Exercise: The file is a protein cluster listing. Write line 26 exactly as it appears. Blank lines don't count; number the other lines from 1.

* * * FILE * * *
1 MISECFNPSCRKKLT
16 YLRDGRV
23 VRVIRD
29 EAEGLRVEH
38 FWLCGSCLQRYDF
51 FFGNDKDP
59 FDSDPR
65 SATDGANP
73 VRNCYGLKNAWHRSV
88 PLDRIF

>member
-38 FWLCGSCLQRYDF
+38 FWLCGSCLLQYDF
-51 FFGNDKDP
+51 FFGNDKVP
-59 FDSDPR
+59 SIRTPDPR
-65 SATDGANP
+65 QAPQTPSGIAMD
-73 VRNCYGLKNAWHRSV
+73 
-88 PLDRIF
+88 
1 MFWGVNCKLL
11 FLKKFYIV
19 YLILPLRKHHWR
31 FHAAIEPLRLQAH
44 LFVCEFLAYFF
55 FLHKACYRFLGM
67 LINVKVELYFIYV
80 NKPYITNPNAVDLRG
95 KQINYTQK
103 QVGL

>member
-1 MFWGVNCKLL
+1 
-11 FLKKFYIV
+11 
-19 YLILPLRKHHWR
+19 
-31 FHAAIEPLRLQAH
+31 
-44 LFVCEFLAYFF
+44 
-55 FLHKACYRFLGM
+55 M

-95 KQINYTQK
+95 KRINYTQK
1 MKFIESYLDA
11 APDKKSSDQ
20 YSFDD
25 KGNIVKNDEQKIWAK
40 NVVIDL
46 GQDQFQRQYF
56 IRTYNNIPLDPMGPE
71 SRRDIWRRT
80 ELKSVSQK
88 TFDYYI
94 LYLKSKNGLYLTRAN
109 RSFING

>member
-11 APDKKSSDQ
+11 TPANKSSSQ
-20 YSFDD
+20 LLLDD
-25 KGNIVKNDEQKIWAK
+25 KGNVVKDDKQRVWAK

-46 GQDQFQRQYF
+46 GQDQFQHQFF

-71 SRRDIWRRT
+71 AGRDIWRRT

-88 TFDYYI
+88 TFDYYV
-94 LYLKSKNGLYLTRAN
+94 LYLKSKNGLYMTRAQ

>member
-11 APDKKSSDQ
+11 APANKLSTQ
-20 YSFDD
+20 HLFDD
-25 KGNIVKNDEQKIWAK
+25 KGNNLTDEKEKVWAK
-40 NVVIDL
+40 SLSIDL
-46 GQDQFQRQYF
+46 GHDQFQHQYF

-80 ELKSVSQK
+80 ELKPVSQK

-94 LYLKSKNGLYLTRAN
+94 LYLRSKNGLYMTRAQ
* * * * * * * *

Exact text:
19 YLILPLRKHHWR